On the concept of climate debt: its moral and political value


Authors
Christian Barry
Australian National University
Jonathan Pickering
University of Canberra
Abstract
A range of developing countries and international advocacy organizations have argued that wealthy countries, as a result of their greater historical contribution to human-induced climate change, owe a ?climate debt? to poor countries. Critics of this argument have claimed that it is incoherent or morally objectionable. In this essay we clarify the concept of climate debt and assess its value for conceptualizing responsibilities associated with global climate change and for guiding international climate negotiations. We conclude that the idea of a climate debt can be coherently formulated, and that while some understandings of the idea of climate debt could lead to morally objectionable conclusions, other accounts would not. However, we argue that climate debt nevertheless provides an unhelpful frame for advancing global justice through international climate negotiations ? the only existing means of resolving political conflict over the collective action problems posed by human-induced climate change ? due to its retrospective and potentially adversarial emphasis, and to problems of measurement.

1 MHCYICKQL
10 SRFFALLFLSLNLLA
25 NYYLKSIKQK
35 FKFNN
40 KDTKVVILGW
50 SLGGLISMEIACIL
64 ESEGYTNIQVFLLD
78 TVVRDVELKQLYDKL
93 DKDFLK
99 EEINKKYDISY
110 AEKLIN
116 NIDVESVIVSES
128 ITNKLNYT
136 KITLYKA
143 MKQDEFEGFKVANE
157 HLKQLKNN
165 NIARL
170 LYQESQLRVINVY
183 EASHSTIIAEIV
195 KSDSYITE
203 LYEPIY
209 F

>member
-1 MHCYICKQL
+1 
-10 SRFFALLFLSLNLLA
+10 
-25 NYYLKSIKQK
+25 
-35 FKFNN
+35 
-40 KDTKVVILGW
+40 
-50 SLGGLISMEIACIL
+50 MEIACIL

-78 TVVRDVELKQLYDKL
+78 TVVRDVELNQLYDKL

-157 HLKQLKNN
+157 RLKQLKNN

Keywords climate justice  responsibility
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DOI 10.1080/13698230.2012.727311
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References found in this work BETA

Climate Change Justice.Eric A. Posner & David Weisbach - 2010 - Princeton University Press.
Superseding Historic Injustice.Jeremy Waldron - 1992 - Ethics 103 (1):4-28.

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Citations of this work BETA

The Problem of Past Emissions and Intergenerational Debts.Göran Duus-Otterström - 2014 - Critical Review of International Social and Political Philosophy 17 (4):448-469.
Historical Use of the Climate Sink.Megan Blomfield - 2016 - Res Publica 22 (1):67-81.

View all 7 citations / Add more citations

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